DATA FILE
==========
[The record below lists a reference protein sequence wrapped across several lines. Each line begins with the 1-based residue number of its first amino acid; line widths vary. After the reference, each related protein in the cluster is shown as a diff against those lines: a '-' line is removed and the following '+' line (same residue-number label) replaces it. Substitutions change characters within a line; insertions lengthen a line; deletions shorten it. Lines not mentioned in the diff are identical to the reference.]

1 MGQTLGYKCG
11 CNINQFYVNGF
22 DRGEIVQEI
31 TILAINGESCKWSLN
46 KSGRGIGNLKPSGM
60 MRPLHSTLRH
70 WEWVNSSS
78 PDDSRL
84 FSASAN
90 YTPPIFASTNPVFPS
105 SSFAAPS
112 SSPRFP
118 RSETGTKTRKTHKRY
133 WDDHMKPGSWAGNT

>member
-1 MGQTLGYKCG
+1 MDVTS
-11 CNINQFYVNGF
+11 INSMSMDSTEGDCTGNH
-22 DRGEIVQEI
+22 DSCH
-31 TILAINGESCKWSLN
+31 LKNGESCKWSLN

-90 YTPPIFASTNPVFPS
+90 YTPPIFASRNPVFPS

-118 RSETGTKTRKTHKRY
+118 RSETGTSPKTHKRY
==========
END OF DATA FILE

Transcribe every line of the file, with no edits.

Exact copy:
[The record below lists a reference protein sequence wrapped across several lines. Each line begins with the 1-based residue number of its first amino acid; line widths vary. After the reference, each related protein in the cluster is shown as a diff against those lines: a '-' line is removed and the following '+' line (same residue-number label) replaces it. Substitutions change characters within a line; insertions lengthen a line; deletions shorten it. Lines not mentioned in the diff are identical to the reference.]

1 MGQTLGYKCG
11 CNINQFYVNGF
22 DRGEIVQEI
31 TILAINGESCKWSLN
46 KSGRGIGNLKPSGM
60 MRPLHSTLRH
70 WEWVNSSS
78 PDDSRL
84 FSASAN
90 YTPPIFASTNPVFPS
105 SSFAAPS
112 SSPRFP
118 RSETGTKTRKTHKRY
133 WDDHMKPGSWAGNT

>member
-1 MGQTLGYKCG
+1 MDVTS
-11 CNINQFYVNGF
+11 INSMSMDSTEGDCTGNH
-22 DRGEIVQEI
+22 DSCH
-31 TILAINGESCKWSLN
+31 LKNGESCKWSLN

-90 YTPPIFASTNPVFPS
+90 YTPPIFASRNPVFPS

-118 RSETGTKTRKTHKRY
+118 RSETGTSPKTHKRY